To "Round-Up" or Not to "Round-Up"?
Must I warm up to my least favorite journalistic staple in order to stay relevant?
Recently I was invited to pitch an article to a major publication I’ve written for in the past, but haven’t in a long while. The invitation came after some tweets of mine caught an editor’s attention, and I was thrilled.
I told the editor I’d come back to her with a well-researched pitch after I was done with my book revisions (handed them in Thursday—whew!) and now I need to make good on that. I’m reaching out to experts on the subject now, and on one hand, I’m genuinely excited to get to the bottom of a particular health issue I’m having, and also by the prospect of a new byline in a major publication after primarily just publishing myself via what my husband lovingly calls my “media empire,” aka this newsletter and my other one, Oldster Magazine.
More boring than writing round-ups? Reading them.
On the other hand, though, I’m dreading having to make the piece a “round-up,” my least favorite kind of article, which I suspect the editor will want. I don’t know whether “round-up” is used universally, but it was the term we used at Fairchild Publications when I worked there, on and off, from the late '80s through the mid-'90s: a version of the “man on the street” piece, where, in addition to citing experts on a subject, you also quote regular people who are having various experiences related to the subject.
I’ve written so many goddamned round-ups in the course of my career—for trade publications, for newspapers, for women’s magazines. Writing them has always been a slog. How many different ways can you say “according to so-and-so…” as a transition between quotes? (Not that many!) How artful can you be in making the variety of people’s scenarios sound distinct yet similar? (Not so artful, really, especially the more you write these—to the point that it begins to feel like MadLibs.)
Any time I’ve written a round-up, I’ve heard my first ex-boyfriend in my head, calling me up at home expressly to insult me after my first articles ran in a major newspaper: “It seems like all you do is string together people’s quotes.” They also make me recall my exhausting days on the leg-work team for the Metro and City sections of the New York Times, when editors mostly sent me out into “the field” (aka all over downtown Manhattan) any time the weather was unseasonable to ask people just how they felt about that balmy February weekend, or that hurricane that left them stranded at the Staten Island Ferry Terminal.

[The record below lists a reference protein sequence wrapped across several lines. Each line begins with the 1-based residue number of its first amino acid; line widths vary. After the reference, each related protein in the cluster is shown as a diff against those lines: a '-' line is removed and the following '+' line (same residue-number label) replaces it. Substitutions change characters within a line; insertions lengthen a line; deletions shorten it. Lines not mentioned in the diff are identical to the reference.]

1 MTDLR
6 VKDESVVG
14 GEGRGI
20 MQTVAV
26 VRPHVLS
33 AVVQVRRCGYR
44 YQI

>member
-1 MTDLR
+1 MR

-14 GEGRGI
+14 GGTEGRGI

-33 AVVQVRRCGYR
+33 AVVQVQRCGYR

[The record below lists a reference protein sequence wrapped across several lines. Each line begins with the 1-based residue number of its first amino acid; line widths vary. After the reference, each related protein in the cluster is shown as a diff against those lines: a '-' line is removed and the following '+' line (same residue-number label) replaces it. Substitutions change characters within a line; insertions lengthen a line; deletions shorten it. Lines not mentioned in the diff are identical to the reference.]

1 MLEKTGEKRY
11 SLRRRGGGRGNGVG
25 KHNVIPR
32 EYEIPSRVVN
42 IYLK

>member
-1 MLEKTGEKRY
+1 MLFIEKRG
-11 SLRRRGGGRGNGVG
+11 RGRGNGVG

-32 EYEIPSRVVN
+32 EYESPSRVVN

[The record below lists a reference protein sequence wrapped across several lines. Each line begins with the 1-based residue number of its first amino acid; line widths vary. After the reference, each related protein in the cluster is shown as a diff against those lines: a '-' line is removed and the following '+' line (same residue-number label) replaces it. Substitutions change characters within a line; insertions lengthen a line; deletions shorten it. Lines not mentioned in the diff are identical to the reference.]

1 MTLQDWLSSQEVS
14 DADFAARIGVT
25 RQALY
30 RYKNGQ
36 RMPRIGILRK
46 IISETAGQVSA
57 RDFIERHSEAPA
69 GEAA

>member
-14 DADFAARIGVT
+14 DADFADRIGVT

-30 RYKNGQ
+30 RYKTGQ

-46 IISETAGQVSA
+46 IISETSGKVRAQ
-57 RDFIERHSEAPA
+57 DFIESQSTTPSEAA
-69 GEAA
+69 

More boring than writing round-ups? Reading them. I don’t know about you, but any time I encounter a round-up in a paper or a magazine or on a website, I either quickly skim it, or skip it altogether, because that shit is boring. Also, since you have to give equal time to every disparate experience, they are frankly unpersuasive.
That shit is boring. Also, since you have to give equal time to every disparate experience, [round-ups] are frankly unpersuasive.
I try to remind myself of this when I get envious of colleagues’ bylines in major publications, which turn out to be for round-up pieces. Been there, done that. Too many times.
And yet, now I find myself contemplating writing yet another one, probably for way less money than such labor is worth—even less if they randomly kill it, which happens—and mostly for the sake of snagging a good byline that will help me stay relevant. I mean, I could try, but I doubt I’d be able to persuade this editor, at this particular publication, to let me approach the piece differently, specifically in the way I like to do these things: first-person, woven with expert opinions. I could also try a different publication, maybe a magazine, which would pay better. But a bird in the hand, etc., etc. Not to mention that I hate pitching.
On the plus side, however, it’s nice to have an opportunity to put on my journalist hat again after too long—even though journalism is so broken, and freelancing is so fraught. I’m just going to buck up and get to work, and be grateful that an editor wants to work with me after I’ve been out of the game for some time.
In other news…
Over at Oldster Magazine, I’ve got a little gift guide, which includes a fun “infomercial”/interview with poet/author Rebecca Wolff about Glow Juice, the amazing facial moisture spray she makes.
Catherine LaSota interviewed me on her podcast, Cabana Chats.